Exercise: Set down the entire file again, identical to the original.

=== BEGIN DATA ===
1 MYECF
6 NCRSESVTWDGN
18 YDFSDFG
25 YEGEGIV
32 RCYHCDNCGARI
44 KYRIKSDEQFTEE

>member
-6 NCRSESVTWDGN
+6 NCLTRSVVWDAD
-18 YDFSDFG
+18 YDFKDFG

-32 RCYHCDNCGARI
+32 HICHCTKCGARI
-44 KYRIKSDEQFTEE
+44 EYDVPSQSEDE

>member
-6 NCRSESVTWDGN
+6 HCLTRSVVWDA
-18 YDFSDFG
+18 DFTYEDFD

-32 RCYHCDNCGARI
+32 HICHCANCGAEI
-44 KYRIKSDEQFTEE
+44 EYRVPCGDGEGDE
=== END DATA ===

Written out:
1 MYECF
6 NCRSESVTWDGN
18 YDFSDFG
25 YEGEGIV
32 RCYHCDNCGARI
44 KYRIKSDEQFTEE

>member
-6 NCRSESVTWDGN
+6 NCLTRSVVWDAD
-18 YDFSDFG
+18 YDFKDFG

-32 RCYHCDNCGARI
+32 HICHCTKCGARI
-44 KYRIKSDEQFTEE
+44 EYDVPSQSEDE

>member
-6 NCRSESVTWDGN
+6 HCLTRSVVWDA
-18 YDFSDFG
+18 DFTYEDFD

-32 RCYHCDNCGARI
+32 HICHCANCGAEI
-44 KYRIKSDEQFTEE
+44 EYRVPCGDGEGDE